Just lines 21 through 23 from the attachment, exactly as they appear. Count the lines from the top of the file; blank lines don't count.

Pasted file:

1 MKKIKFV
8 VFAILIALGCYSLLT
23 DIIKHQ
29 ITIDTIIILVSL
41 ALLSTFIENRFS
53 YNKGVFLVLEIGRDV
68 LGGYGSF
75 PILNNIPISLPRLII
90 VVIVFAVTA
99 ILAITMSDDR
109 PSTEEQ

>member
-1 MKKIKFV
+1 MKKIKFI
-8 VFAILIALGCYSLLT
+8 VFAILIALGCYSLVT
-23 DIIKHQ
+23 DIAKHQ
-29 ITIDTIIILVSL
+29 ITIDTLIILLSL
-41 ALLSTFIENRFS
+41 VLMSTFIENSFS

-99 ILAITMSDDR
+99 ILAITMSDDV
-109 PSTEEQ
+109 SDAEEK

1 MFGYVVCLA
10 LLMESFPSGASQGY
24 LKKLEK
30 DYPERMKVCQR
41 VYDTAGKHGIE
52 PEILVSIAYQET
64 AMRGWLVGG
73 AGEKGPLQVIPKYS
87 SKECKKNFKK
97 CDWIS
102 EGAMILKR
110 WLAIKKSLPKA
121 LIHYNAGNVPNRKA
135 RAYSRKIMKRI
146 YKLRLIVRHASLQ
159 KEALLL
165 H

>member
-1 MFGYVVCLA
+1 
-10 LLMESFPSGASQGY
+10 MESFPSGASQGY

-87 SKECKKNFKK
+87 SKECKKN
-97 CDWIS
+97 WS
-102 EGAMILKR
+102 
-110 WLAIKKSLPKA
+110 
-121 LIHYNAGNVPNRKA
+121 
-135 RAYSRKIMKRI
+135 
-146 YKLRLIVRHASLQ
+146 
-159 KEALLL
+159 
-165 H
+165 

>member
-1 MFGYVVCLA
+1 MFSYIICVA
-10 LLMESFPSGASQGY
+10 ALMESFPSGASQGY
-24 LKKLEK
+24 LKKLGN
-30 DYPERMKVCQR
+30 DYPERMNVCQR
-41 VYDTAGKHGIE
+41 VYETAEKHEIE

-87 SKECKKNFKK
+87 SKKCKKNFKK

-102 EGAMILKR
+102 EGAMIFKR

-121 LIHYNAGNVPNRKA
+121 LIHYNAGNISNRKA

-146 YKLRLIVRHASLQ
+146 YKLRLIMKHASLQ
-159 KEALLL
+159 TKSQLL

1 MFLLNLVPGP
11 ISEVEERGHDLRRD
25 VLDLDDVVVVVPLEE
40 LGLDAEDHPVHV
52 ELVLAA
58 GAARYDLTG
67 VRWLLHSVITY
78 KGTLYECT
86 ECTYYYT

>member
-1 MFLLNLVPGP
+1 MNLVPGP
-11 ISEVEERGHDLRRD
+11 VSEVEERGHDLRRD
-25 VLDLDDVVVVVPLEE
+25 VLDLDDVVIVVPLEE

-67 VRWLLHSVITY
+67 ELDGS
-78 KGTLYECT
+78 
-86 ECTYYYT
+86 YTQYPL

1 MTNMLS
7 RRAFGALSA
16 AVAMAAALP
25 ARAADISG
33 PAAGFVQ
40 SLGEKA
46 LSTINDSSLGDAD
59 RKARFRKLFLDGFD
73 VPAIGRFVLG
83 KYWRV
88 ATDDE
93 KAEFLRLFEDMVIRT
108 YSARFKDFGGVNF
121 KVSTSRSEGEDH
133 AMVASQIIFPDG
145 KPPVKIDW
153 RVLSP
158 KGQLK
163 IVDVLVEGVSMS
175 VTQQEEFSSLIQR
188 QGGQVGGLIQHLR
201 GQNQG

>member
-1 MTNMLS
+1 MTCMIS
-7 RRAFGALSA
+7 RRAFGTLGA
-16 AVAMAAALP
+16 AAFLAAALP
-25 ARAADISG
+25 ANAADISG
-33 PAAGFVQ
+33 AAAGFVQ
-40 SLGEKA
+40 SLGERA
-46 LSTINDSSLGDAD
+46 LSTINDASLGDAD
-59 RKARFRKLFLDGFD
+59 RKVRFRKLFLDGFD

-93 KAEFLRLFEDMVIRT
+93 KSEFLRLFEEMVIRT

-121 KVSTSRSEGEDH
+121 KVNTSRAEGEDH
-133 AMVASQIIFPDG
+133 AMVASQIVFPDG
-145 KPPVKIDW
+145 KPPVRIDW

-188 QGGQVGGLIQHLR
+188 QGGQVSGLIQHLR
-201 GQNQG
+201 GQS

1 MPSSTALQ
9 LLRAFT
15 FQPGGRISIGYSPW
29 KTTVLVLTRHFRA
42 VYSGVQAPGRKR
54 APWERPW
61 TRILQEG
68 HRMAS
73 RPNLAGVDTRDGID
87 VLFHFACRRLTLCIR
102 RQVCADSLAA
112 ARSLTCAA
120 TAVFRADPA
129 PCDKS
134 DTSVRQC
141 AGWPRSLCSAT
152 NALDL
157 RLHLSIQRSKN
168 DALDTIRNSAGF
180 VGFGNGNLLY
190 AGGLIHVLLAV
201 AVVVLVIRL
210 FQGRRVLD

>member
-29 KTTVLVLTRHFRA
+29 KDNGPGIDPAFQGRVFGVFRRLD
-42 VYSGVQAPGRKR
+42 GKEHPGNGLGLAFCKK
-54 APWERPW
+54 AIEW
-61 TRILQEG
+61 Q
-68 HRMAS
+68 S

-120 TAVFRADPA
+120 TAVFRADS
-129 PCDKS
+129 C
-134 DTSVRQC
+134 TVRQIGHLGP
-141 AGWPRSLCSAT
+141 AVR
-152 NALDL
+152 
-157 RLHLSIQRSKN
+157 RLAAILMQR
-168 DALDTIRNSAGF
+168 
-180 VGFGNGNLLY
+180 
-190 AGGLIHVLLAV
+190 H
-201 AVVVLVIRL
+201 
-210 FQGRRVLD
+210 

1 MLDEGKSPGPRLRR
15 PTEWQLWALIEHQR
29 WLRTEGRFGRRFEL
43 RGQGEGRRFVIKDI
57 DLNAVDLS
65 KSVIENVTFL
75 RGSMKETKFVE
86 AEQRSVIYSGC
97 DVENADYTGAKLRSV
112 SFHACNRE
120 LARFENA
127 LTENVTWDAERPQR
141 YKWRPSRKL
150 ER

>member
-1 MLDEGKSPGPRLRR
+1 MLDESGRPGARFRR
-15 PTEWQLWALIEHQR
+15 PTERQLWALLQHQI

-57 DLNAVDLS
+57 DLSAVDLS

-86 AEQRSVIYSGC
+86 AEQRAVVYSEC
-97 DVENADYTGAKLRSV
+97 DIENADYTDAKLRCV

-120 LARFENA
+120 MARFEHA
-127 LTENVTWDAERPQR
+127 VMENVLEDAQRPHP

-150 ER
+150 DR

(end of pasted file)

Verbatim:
-41 ALLSTFIENRFS
+41 VLMSTFIENSFS

-99 ILAITMSDDR